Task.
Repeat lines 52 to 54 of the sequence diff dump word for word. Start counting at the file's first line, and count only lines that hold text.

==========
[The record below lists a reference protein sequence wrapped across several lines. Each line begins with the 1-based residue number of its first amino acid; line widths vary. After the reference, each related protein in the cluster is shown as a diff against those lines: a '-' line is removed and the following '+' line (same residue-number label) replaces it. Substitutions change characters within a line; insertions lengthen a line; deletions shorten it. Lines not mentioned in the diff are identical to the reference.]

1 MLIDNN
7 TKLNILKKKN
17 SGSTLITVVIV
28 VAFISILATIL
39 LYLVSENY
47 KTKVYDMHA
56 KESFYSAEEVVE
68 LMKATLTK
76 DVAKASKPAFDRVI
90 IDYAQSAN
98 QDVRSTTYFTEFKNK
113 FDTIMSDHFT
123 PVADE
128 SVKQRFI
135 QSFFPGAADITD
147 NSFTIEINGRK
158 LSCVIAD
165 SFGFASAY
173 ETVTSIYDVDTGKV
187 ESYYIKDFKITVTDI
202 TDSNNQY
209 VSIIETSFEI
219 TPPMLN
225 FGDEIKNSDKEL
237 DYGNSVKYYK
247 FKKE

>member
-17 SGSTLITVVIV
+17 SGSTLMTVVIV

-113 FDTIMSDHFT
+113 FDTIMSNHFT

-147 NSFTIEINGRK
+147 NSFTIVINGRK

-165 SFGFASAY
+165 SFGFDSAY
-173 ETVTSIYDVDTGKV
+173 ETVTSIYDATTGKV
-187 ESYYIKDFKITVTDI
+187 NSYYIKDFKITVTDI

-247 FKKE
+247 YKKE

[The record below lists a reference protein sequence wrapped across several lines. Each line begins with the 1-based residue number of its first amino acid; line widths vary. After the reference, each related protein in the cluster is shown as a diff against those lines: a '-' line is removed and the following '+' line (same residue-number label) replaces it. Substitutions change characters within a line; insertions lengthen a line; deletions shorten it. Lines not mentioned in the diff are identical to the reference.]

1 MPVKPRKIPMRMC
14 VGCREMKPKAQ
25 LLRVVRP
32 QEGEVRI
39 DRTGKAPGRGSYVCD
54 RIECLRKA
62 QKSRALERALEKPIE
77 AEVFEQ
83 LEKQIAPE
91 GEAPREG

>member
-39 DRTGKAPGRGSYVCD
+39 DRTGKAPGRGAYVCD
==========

83 LEKQIAPE
91 GEAPREG

>member